In a dark future America where violence, terror, and grief touch everyone, young refugees Mahlia and Mouse have managed to leave behind the war-torn lands of the Drowned Cities by escaping into the jungle outskirts. But when they discover a wounded half-man--a bioengineered war beast named Tool--who is being hunted by a vengeful band of soldiers, their fragile existence quickly collapses. One is taken prisoner by merciless soldier boys, and the other is faced with an impossible decision: Risk everything to save a friend, or flee to a place where freedom might finally be possible.
This thrilling companion to Paolo Bacigalupi's highly acclaimed Ship Breaker is a haunting and powerful story of loyalty, survival, and heart-pounding adventure.
Released: May 1st, 2012 Pages: 437
Publisher: Little Brown Books Source: Library
I've had plenty of time to mull over this book and my review, and yet...I still can't quite find words for it. There's just something about this novel, something about the way it just sucks you in, that it's hard to write about. Let's start out, then, with some things about it that are concrete.
The futuristic, dystopian setting is fabulous. It's dark and gritty. It's incredibly believable in a way that is unnerving. As I wrote in my review of Ship Breaker, it "took those mediocre dystopian The Giver ripoffs and ate them for breakfast". (Rereading the SB review, I realized that I was in an odd mood when I wrote that. "I could smell the...stuff that didn't smell good"? What? LOL. Carry on.) You know, those dystopian books that are everywhere, the ones that look so unique and enticing but once you pick them up, you realize you've read the same thing before. You know this setting from somewhere, because it's basically the same setting every mediocre dystopian novel has.
If you enjoy that kind of setting, don't you dare pick up The Drowned Cities. TDC is not like that. The setting is unique and scary and awesome. And the rest of the book is nothing like those other mediocre dystopians, either. The characters are wonderful and lovable and utterly real. When I realized that Nailer wasn't in this book at all, I was very disappointed. I loved Nailer. The only character that SB and TDC have in common is Tool, actually (someone's name is Tool? What? Yeah, if you weren't interested before, you should be now). But Bacigalupi* makes up for this with Mahlia and Mouse. Each of them were compelling, beautifully developed characters with exciting stories.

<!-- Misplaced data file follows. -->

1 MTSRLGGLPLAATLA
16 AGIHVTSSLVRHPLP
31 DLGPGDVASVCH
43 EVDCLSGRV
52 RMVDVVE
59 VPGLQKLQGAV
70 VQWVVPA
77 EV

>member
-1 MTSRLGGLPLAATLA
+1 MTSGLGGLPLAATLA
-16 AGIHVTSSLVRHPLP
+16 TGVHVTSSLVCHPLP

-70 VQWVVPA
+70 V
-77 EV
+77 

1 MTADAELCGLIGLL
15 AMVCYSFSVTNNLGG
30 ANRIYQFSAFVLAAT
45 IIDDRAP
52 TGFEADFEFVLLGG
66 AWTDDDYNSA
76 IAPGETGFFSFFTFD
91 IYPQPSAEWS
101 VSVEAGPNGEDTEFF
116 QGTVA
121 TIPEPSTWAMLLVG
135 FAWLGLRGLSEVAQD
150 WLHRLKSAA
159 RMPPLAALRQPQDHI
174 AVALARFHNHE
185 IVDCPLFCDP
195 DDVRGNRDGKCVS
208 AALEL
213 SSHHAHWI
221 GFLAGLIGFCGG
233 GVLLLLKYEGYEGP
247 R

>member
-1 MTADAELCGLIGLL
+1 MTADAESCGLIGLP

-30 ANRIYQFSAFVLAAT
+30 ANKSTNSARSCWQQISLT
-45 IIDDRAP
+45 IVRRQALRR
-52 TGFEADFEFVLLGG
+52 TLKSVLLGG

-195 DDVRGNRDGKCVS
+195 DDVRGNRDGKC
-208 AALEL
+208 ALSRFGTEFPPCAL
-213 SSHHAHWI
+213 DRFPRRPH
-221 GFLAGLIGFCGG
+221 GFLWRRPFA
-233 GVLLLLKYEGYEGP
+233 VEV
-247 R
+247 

My only complaint with this book is the plot, actually. Despite the awesome characters, the story moved a bit slow at the beginning. I kept waiting for it to pick up, and it took a little too long. Luckily the rest of the book was awesome enough that I can forgive it.
And now I have to write, somehow, about the harder parts of this book. About the sheer harshness of the world, the characters, the themes. There is violence in this book. Quite a bit of it. This is by no means an easy book to read. It's tough. It puts characters in impossible, horrible situations, and you're glad to be safe at home. And then you realize...it isn't that far from reality. Child soldiers have been a major topic as of late, and this book fits right in with that.
I think Bacigalupi was going for quite a bit of shock value with this book, much more so than Ship Breaker. It worked, too. But none of the intensity, none of the violence, felt thrown in just for the sake of it. Everything was deliberate, and I admire Bacigalupi for that.
And then there's the last part of the book. The death at the very end. You guys who have read the book...you know exactly what I'm talking about. I'm still reeling from it, still asking "Bacigalupi, how could you?" The thing about it is that the author made us care so much that we feel such emotion from this death, and again, I admire him for it.
This is an awesome book, guys. Read it. Recommended for fans of dystopian novels, or gritty novels, or basically anything that makes you think and feel.
*Like I said last time: And I thought Paolini was fun to say.Reviews of other Ship Breaker novels:
Ship Breaker (Ship Breaker #1)